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who to call a list of method inside the class itself

Hi,

Is the following code is ok. who to call all method.
It is working but the call to m() without a reference to self seems
strange

Thanks for your help

class CustomMethod:
def method1(self):
....
def method2(self):
....
def method3(self):
....

def getAllMethod(se lf):
return [self.method1, self.method2, self.method3]

def applyAll(self):
for m in self.getAllMeth od():
# how to call all methods ?
# is it correct
m()

Aug 19 '08 #1
5 1453
ma****@pt.lu wrote:
Is the following code is ok. who to call all method.
It is working but the call to m() without a reference to self seems
strange

Thanks for your help

class CustomMethod:
def method1(self):
....
def method2(self):
....
def method3(self):
....

def getAllMethod(se lf):
return [self.method1, self.method2, self.method3]

def applyAll(self):
for m in self.getAllMeth od():
# how to call all methods ?
# is it correct
m()
what happens when you run the code?

</F>

Aug 19 '08 #2
On Aug 19, 4:33 pm, Fredrik Lundh <fred...@python ware.comwrote:
mad...@pt.lu wrote:
Is the following code is ok. who to call all method.
It is working but the call to m() without a reference to self seems
strange
Thanks for your help
class CustomMethod:
def method1(self):
....
def method2(self):
....
def method3(self):
....
def getAllMethod(se lf):
return [self.method1, self.method2, self.method3]
def applyAll(self):
for m in self.getAllMeth od():
# how to call all methods ?
# is it correct
m()

what happens when you run the code?

</F>
The code it is running fine but i just wondering if it's the syntax is
correct (avoid any side effect)

-Stephane
Aug 19 '08 #3
ma****@pt.lu wrote:
>> def getAllMethod(se lf):
return [self.method1, self.method2, self.method3]
def applyAll(self):
for m in self.getAllMeth od():
# how to call all methods ?
# is it correct
m()
what happens when you run the code?
The code it is running fine but i just wondering if it's the syntax is
correct (avoid any side effect)
It's the same thing as explicitly calling the three methods from inside
the applyAll method. You'll still get side effects if the methods have
side effects, of course.

self.method1 and friends are "bound methods", that is, callable objects
that are bound to both the object instance (self) and the actual method.
They're no different from the temporary bound methods that are used
to carry out an ordinary method call ("self.method1( )" is evaluated as
"tmp = self.method1; tmp()" on the inside, where tmp is an internal
variable)

</F>

Aug 19 '08 #4
En Tue, 19 Aug 2008 11:18:00 -0300, <ma****@pt.lues cribi�:
Is the following code is ok. who to call all method.
It is working but the call to m() without a reference to self seems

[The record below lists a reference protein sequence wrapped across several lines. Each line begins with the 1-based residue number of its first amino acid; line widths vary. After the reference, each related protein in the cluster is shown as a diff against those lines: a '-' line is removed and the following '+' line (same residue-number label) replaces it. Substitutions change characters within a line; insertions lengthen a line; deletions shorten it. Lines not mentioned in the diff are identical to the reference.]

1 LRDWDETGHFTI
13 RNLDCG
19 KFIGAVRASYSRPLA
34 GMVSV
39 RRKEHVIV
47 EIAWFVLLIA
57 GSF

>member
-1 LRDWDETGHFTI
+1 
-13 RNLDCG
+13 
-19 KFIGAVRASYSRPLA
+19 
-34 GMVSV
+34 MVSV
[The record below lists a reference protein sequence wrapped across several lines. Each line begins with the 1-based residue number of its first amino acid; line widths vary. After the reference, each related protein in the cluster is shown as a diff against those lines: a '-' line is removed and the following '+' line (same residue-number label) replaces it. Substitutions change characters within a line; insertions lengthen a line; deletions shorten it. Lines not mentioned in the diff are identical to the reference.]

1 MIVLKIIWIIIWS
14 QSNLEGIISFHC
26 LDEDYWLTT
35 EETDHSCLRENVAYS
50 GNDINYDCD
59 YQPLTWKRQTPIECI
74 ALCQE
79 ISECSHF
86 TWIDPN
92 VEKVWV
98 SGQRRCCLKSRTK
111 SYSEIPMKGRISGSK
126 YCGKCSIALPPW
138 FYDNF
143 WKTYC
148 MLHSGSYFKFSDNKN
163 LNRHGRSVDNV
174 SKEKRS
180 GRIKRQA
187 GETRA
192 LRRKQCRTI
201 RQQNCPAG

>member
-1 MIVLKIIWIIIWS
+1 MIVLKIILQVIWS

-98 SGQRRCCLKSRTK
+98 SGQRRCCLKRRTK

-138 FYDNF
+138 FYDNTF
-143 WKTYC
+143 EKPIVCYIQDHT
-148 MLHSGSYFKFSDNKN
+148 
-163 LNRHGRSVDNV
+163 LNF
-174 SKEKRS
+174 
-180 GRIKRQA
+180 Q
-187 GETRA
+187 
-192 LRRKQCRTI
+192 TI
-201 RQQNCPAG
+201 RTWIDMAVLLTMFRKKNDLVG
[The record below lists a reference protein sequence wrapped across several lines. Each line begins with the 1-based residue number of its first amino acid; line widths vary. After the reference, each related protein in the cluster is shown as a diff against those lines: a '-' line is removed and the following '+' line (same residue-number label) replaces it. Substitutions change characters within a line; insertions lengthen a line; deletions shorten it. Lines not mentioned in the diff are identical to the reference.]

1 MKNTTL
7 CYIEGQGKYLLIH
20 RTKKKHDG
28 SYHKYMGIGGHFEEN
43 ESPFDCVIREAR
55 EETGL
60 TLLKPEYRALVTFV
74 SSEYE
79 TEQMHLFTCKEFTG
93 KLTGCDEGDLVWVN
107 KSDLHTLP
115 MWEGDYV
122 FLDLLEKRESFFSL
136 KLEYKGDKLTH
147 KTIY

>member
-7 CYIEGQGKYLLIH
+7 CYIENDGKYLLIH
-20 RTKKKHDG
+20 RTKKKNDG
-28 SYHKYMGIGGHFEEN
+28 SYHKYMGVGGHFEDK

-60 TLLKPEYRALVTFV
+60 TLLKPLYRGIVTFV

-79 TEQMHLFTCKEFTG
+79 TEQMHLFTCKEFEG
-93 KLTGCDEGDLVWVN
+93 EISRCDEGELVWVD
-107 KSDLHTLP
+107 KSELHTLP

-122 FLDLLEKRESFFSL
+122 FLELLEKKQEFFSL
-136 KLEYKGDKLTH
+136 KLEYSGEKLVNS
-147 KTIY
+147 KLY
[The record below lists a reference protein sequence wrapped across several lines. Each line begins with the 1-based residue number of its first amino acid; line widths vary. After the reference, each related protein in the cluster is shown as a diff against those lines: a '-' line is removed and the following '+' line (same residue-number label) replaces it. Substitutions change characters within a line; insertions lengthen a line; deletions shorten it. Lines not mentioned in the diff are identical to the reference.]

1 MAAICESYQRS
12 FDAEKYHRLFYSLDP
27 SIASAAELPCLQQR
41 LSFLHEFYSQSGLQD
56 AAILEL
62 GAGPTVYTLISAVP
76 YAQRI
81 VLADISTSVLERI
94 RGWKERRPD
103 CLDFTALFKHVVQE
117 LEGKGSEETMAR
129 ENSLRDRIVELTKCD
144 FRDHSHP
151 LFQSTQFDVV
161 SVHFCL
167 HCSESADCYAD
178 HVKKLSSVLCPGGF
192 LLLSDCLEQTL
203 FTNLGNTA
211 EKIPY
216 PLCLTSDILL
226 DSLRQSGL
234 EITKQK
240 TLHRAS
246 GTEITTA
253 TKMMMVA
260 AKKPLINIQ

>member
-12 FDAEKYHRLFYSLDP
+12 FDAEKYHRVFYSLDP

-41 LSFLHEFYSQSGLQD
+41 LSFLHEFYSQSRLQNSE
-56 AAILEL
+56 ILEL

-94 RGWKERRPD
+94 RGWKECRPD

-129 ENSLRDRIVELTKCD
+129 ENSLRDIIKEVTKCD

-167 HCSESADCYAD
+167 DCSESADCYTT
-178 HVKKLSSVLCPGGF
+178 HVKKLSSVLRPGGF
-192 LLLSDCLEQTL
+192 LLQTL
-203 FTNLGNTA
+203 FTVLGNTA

strange
Ok, so you already know it works - and you want to know why!
class CustomMethod:
def method1(self):
....
def method2(self):
....
def method3(self):
....

def getAllMethod(se lf):
return [self.method1, self.method2, self.method3]

def applyAll(self):
for m in self.getAllMeth od():
# how to call all methods ?
# is it correct
m()
When you write self.method1, you get a "bound method" - it already knows
the instance on which it is called (self, in this case).
When you write CustomMethod.me thod1, you get an "unbound method" - it is
not bound to any particular instance; you must provide the instance
yourself when calling it.
See "User-defined methods" in http://docs.python.org/ref/types.html - if
you really want to know how this works, read about new-style classes and
the descriptor protocol at http://www.python.org/doc/newstyle/

--
Gabriel Genellina

Aug 20 '08 #5
On Aug 20, 8:14 am, "Gabriel Genellina" <gagsl-...@yahoo.com.a r>
wrote:
En Tue, 19 Aug 2008 11:18:00 -0300, <mad...@pt.lues cribi :
Is the following code is ok. who to call all method.
It is working but the call to m() without a reference to self seems
strange

Ok, so you already know it works - and you want to know why!
class CustomMethod:
def method1(self):
....
def method2(self):
....
def method3(self):
....
def getAllMethod(se lf):
return [self.method1, self.method2, self.method3]
def applyAll(self):
for m in self.getAllMeth od():
# how to call all methods ?
# is it correct
m()

When you write self.method1, you get a "bound method" - it already knows
the instance on which it is called (self, in this case).
When you write CustomMethod.me thod1, you get an "unbound method" - it is
not bound to any particular instance; you must provide the instance
yourself when calling it.
See "User-defined methods" inhttp://docs.python.org/ref/types.html- if
you really want to know how this works, read about new-style classes and
the descriptor protocol athttp://www.python.org/doc/newstyle/

--
Gabriel Genellina
Tanks all for your help

Regards

-Stephane
Aug 20 '08 #6

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